SKANEATELES | If Lisa Dietz and her husband, Jake, have a baby girl someday, they plan to name their daughter Emma James.
In the meantime, though, the Cortland couple decided to hold off on having a baby for at least another year as Lisa Dietz opens her fashion clothing store at 46 E. Genesee St. in Skaneateles, the location of the former village hall that currently houses the Fingerlakes Luxury Homes vacation rentals.
Meanwhile, Dietz chose to lend the name of her future daughter to the name of her new shop — and the Emma James Boutique was born.
"This is our baby, and that's where it (the name) comes from," Dietz said the day before it officially opened last Saturday.
Skaneateles Area Chamber of Commerce Executive Director Tara Lynn and a contingent of nearby business owners visited the boutique Jan. 15 to host a ribbon-cutting ceremony ahead of its first official day of business and welcome the Dietzes and their clothing store to the community.
As Jake Dietz held one of the ribbon and Sarah Panzarella, of the Imagine art gallery, held the other, Lynn handed Lisa Dietz a plaque commemorating the shop's opening and offered words of support.
Dietz then used a pair of her own scissors to cut the ribbon and ceremonially open the boutique.
As Lynn and the Chamber members started looking at the clothes — Dietz said she had not used the cash register yet, so they were more than happy to help out by making a purchase — Dietz talked about starting the business that she said had been her dream since she was a teenager.
Originally from Long Island, Dietz said she attended the Fashion Institute of Technology in New York City, where she studied fashion merchandise management. She then worked as an assistant buyer for Century 21 before overseeing the merchandising for 14 Ralph Lauren stores.
She also created window displays for Bloomingdale's, and then she served as a manager for Old Navy and H&M when she and her husband came to central New York about 4.5 years ago. They moved to Cortland because of a change in his job, and she set her sights on having her own store.
Gaining experience in merchandising and management, she said, helped her gain the confidence and skills needed to go into business herself.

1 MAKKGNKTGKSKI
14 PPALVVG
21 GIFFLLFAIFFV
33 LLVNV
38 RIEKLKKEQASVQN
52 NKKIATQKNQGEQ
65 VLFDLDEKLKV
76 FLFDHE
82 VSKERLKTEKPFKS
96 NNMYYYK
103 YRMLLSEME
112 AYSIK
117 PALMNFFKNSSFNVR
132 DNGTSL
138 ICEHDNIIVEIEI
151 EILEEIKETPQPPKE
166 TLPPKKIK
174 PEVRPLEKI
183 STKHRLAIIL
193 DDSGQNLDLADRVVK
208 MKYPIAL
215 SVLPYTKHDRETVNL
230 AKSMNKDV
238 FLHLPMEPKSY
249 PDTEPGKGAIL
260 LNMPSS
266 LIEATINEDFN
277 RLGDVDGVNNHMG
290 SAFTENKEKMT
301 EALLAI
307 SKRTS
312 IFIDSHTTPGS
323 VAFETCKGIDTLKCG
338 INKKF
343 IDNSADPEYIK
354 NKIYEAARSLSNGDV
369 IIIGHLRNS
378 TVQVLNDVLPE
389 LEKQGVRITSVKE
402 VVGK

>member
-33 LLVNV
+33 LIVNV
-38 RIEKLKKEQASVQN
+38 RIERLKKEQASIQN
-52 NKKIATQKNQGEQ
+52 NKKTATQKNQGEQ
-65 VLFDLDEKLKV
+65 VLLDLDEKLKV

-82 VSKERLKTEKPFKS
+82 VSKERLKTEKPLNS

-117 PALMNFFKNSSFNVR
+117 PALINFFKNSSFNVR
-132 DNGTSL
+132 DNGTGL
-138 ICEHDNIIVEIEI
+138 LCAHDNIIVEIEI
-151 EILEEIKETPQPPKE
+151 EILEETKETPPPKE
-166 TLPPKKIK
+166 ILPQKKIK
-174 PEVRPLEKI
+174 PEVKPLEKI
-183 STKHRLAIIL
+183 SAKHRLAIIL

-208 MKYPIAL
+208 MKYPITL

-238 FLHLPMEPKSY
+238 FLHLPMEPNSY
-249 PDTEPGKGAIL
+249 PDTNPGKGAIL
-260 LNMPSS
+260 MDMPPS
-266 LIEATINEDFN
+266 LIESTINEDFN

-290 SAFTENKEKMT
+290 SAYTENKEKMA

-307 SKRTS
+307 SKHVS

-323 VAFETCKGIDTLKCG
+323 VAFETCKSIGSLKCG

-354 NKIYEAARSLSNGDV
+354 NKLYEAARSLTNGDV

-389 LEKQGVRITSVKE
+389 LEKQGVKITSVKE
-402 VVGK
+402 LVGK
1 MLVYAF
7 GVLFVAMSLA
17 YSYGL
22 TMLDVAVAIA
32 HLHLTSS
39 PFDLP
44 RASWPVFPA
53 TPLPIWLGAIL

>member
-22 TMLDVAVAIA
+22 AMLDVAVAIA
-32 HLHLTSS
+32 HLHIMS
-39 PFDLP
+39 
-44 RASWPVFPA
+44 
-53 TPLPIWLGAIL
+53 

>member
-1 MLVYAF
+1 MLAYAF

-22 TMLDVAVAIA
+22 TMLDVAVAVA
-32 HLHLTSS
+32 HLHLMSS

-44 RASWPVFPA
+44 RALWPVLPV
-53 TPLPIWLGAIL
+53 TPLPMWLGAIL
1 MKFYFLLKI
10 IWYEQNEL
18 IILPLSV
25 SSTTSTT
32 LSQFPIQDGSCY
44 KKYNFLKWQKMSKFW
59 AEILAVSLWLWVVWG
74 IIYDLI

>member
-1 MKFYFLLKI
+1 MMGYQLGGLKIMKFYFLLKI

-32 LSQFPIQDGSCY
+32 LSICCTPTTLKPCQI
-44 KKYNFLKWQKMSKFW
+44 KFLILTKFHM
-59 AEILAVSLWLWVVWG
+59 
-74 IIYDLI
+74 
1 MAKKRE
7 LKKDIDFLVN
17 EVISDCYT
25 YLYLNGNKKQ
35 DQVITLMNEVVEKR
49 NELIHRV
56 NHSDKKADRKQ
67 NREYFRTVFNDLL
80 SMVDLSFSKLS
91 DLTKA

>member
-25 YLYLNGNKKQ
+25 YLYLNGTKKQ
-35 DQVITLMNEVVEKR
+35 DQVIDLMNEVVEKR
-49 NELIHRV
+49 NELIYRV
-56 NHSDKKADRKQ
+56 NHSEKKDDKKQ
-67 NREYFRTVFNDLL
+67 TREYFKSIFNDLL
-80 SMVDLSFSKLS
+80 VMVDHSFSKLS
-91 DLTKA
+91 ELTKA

"It helps having my foot in the door in a little bit of everything," Dietz said.
Dietz said she secured the East Genesee Street storefront for the Emma James Boutique in October and moved in two weeks before the opening. Though she acknowledged that she "crunched time a little bit," she said having her own store was something she thought about for awhile.
Though there are clothing stores throughout Skaneateles and the vicinity, Dietz said there is not anything focused on the fashion industry, so she wanted to add that. She added that she prefers boutiques to retail stores.
When the Dietzes first moved to the area, Lisa Dietz said she initially could not find the space for her own store until she came through Skaneateles and saw the available opening.
"It's always been a dream of mine," Dietz said, noting that she had to develop an idea for a store during her time at FIT. "I've had a business plan for this since I was 18."
In the boutique's inventory, she said she strives for "definitely a classic look" that incorporates lace or crocheted material, for example, and brings an elegant style at an affordable price.
"Something that isn't too bold," she said, but still makes people want to ask somebody where she got her shirt. "Something that stands out from a mall store."
Dietz said she targets the age 25-45 demographic in the styles that the boutique carries, and BB Dakota is among her favorite brands in terms of higher-end merchandise. She attended the New York City FAME Show to get an idea of the clothing she wanted to include in her store.
"I just went and I met the vendors and I looked at the merchandise and I picked out what I wanted for what I'm looking for," Dietz said.
Living in Cortland, Dietz said she visited Skaneateles with her friends or her husband and often wanted to "pop into a boutique and just buy something," but being younger, she could not afford the high-end clothing.
With that in mind, she said she wants her boutique to cater to the younger generation like her that wants to do same thing — purchase a piece of fashion but so at a price they can afford.
And it is so far, so good for the Emma James Boutique — Dietz said people have been knocking on the windows and wanting to stop in to check out the new business even though it was not ready to be open just yet.
"We've had really positive feedback so far, so it gets me really excited," she said. "The traffic through here is incredible, and this spot is killer."